The Antidote to Disappointment
We’ve all faced disappointments in our lives. Some are small…the thing we wanted to order online was out of stock. Some are huge…the loss of a loved one, the hoped-for job didn’t work out, a child turns their back on lessons taught. Our disappointment list is massive. It’s not hard to find disappointment scattered throughout our lives, even when we aren’t looking. It’s just there; like the bad guy in a slasher movie hiding around the corner waiting to attack.
When I was 13 years old, my friend and I went to see the movie “Halloween.” The movie ended late. We walked home down the middle of the street because our fear of someone hiding in the bushes ready to stab us had been triggered. My fear-in-the-pit-of-your-stomach feeling still gets triggered during times of disappointment. It attacks without warning.
Big disappointments leave a bloody swath of destruction in their wake.
In our frenzied lives, we often experience emotions we don’t really know how to describe or name. We haven’t learned how to identify them; we only judge them as good or bad. An emotion is neutral. It’s an indicator of something; just like the gas gauge on our car. Disappointment is often masked as anger or frustration. If we dig a little deeper, we find sadness, hurt, longing, loneliness, fear, betrayal, regret, defeat, hopelessness. If we peel back the layers even further, we find an unmet expectation. We expected the new job to be better than the job we left. We expected the kids to follow the path we laid before them. We expected hard work to lead to success. We expected her or him to think and act the same way we do. We expected life to be better or different. We expected...over and over.
We can deal with the bad guy named disappointment when we recognize our unmet expectation.
Is it realistic or not? If so, we can grieve or be angry or hurt or whatever emotion is present. We can process through the pain of the wound. If it’s not, we can acknowledge our hope for a different outcome, then work through any emotions still left. Often, the simple act of acknowledging that the expectation was unrealistic helps to tame the bad guy of disappointment.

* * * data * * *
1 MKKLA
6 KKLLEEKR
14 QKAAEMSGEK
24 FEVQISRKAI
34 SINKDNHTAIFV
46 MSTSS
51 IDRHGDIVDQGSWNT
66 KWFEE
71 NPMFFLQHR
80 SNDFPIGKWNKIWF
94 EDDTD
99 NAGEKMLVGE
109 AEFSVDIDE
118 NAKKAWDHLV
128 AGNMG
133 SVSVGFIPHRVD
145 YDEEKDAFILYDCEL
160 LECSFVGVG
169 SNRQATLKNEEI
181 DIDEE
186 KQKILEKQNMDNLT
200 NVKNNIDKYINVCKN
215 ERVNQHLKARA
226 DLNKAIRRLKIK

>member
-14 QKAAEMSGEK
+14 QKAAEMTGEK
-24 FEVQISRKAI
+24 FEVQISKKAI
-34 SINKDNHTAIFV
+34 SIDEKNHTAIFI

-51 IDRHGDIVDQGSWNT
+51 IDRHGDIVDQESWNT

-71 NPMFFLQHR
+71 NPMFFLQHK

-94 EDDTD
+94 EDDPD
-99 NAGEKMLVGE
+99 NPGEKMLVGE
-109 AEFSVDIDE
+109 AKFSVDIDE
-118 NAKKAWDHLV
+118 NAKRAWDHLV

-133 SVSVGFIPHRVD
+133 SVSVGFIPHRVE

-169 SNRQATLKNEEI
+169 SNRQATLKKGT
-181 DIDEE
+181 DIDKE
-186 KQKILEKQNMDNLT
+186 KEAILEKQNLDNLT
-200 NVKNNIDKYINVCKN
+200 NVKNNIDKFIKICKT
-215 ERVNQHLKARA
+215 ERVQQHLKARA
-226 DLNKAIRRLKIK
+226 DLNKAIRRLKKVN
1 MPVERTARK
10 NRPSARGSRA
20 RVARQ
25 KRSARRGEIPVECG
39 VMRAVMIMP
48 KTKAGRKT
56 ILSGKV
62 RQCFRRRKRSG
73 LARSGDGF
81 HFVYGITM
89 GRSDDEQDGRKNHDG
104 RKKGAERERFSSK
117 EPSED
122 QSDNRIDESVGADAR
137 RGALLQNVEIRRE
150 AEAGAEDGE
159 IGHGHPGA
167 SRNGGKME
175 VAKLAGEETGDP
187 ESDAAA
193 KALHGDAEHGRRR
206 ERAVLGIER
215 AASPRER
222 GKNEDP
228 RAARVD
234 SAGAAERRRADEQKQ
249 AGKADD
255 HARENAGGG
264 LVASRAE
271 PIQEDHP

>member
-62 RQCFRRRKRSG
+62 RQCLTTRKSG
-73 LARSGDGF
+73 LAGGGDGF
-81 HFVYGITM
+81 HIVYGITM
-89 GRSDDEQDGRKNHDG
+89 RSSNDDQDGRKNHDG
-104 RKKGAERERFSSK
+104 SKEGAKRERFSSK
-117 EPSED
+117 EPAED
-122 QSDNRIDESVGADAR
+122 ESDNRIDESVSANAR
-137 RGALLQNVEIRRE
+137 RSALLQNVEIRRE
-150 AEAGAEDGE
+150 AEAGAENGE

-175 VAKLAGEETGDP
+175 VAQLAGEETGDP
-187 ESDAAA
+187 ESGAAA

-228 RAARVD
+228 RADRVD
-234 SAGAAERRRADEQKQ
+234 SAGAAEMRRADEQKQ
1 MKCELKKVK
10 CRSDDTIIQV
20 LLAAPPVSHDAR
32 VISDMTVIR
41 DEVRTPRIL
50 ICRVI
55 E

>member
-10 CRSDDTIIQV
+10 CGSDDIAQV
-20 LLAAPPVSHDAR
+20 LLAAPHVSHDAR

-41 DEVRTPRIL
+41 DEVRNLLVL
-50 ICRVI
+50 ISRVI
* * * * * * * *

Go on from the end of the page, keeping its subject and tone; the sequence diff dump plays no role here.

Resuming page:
The antidote to disappointment is realistic expectations.
Bad stuff is going to happen. Situations and people may disappoint. However, we get to choose how to deal with the emotional fallout. We can choose to stay stuck in anger, fear, resentment, sadness, hopelessness, or whatever emotion shows up. Or we can choose to look at the emotion and say, “Some days will be disappointing, but not all days are disappointing.” We can acknowledge the hard days and enjoy the beautiful days. We can choose where to put our focus.
When I get that fear-in-the-pit-of-my-stomach feeling, I ask myself, “What’s behind the fear? What’s the emotion attached to it? What’s my expectation? Then talk and walk myself through it. More often than not, I turn to a friend for an outside perspective to help me process through my unmet expectation. At first, it was foreign and uncomfortable figuring out what was going on in my internal world. Many times, I turned to friends for extra help. Now, it’s second nature. I can do it fairly quickly for the smaller disappointments in my life. When it’s something significant, I reach out to my tribe and ask for help.
I can’t fight the bad guy of disappointment alone. Two or three of us can overpower him, take the knife away, and punch him in the gut!
Written By Kimberly Turner
Kimberly is an author who recently launched her brand new book Broken To Beautiful. She is a woman who experienced trauma and abuse and yet, she was determined to rise and walked out of it beautifully. The book would be an encouragement to you. Pick up a copy today!